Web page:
Privacy update: ICO intends to issue yet another huge fine to Marriott International for data breach

By Malcolm McBratney, Partner, Scott Coulthart, Special Counsel and Teneille Meyer, Lawyer

On 9 July 2019, the European Union’s Information Commissioner’s Office (ICO) announced its intention to fine Marriott International, Inc more than £99 million under the European Union’s General Data Protection Regulation (GDPR) for a data breach.

This announcement came just one day after the ICO announced its intention to fine British Airways £183.39m under the GDPR (as we reported last week).

Marriott Data Breach

The proposed fine to be issued to Marriott relates to a cyber incident which was notified to the ICO by Marriott in November 2018. Personal information (including credit card details, passport numbers and dates of birth) contained in approximately 339 million guest records globally were exposed by the incident, of which around 30 million related to residents of 31 countries in the European Economic Area.

It is reported the vulnerability began when the systems of the Starwood Hotels group were compromised in 2014. Marriott subsequently acquired Starwood in 2016, but the exposure of customer information was not discovered until 2018.

The ICO found that Marriott:

  1. failed to undertake sufficient due diligence when it bought Starwood; and
  2. should also have done more to secure its systems after the acquisition.

Information Commissioner Elizabeth Denham said:

“The GDPR makes it clear that organisations must be accountable for the personal data they hold. This can include carrying out proper due diligence when making a corporate acquisition, and putting in place proper accountability measures to assess not only what personal data has been acquired, but also how it is protected.

Personal data has a real value so organisations have a legal duty to ensure its security, just like they would do with any other asset.”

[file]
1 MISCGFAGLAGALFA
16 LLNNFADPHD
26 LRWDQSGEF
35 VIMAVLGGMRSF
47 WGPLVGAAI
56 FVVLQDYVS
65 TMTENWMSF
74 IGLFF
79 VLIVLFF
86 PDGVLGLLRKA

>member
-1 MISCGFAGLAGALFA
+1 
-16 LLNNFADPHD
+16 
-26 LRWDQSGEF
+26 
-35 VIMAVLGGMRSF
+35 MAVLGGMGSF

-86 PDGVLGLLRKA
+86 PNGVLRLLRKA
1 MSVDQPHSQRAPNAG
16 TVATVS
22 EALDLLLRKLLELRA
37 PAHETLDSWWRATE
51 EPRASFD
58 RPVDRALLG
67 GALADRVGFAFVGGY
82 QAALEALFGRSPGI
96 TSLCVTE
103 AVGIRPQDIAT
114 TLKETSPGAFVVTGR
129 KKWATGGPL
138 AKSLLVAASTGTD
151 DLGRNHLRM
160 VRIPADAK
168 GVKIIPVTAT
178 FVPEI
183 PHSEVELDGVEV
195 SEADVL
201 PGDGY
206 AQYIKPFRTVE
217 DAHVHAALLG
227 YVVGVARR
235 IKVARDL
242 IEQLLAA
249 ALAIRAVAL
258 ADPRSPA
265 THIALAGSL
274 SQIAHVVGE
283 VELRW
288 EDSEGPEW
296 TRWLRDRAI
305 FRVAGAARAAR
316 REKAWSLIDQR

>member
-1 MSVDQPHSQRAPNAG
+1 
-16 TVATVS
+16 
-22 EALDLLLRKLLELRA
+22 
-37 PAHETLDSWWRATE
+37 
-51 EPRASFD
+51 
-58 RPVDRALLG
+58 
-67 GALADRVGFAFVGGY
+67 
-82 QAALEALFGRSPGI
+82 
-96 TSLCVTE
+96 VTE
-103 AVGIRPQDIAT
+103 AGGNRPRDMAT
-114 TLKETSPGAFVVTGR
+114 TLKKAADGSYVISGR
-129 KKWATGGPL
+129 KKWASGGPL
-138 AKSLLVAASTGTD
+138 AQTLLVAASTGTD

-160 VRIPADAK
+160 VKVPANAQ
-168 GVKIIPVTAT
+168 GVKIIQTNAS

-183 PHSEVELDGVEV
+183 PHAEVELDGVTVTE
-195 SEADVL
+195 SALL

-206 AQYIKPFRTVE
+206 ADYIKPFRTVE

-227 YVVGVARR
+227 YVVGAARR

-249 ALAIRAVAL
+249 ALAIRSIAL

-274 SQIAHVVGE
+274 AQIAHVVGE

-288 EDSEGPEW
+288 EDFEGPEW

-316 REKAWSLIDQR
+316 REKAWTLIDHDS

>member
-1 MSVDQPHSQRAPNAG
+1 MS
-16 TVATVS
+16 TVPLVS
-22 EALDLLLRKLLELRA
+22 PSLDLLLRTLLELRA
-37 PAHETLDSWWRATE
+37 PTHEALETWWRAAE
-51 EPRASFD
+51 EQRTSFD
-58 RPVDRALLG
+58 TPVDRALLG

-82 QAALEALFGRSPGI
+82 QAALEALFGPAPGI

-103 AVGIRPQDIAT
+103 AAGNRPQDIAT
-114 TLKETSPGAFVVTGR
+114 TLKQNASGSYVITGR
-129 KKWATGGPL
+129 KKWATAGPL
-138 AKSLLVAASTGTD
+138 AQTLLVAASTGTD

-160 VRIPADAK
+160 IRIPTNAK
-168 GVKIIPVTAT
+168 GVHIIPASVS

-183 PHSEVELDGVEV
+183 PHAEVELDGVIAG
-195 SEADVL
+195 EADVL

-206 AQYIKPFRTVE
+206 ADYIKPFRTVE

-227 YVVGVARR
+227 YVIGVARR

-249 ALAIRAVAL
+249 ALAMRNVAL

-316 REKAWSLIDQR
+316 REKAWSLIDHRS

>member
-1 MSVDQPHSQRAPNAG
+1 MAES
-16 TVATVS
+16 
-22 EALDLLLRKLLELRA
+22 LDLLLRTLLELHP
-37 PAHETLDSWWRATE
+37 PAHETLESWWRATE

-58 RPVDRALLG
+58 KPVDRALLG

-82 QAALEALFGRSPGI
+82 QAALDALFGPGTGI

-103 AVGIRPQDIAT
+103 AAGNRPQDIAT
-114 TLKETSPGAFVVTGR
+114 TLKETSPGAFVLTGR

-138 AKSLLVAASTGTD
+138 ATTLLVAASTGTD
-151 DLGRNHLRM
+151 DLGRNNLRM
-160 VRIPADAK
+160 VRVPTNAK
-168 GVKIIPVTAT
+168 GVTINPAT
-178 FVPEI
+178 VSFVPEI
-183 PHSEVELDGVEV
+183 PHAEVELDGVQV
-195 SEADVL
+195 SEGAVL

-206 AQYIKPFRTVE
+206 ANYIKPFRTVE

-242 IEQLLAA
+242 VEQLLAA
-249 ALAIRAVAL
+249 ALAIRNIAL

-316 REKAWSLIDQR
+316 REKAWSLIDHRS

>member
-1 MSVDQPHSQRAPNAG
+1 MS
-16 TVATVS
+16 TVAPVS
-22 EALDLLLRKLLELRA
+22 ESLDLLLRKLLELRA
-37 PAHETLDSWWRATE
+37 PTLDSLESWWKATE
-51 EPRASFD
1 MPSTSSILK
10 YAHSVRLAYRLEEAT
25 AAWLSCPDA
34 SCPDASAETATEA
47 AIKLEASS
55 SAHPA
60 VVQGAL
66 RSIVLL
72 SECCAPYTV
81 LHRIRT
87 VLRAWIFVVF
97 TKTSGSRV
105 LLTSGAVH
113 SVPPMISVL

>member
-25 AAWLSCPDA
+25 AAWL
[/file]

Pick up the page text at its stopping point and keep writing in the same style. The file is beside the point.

Key Takeaways

  1. The GDPR is broad-reaching. The ICO’s intention to fine a US company shows that entities operating outside of the EU can still be caught. Australian companies are just as vulnerable.
  2. Do proper privacy and data due diligence. The ICO specifically commented on the importance of companies conducting adequate due diligence when making acquisitions and inheriting systems and data. Clearly, the ICO will not ‘go easy’ even if the breach occurred pre-GDPR (i.e. before 25 May 2018). Companies need to be aware of the systems they have, or will have, in place.
  3. Secure your systems. After acquisitions, buyers must take steps to fix any identified issues that implicate the security of data. The ICO stated that companies will need to prove they have taken “appropriate technical and organisational measures” to comply with their privacy obligations. While it is one thing to be aware of any security issues, it is another to address them.

The ICO’s two recent intended fines are the first indications that the ICO is willing to exercise its enforcement powers to the fullest extent possible.

We will remain abreast of the latest reports from the various privacy regulators and keep you informed.

For further information, please do not hesitate to contact us.

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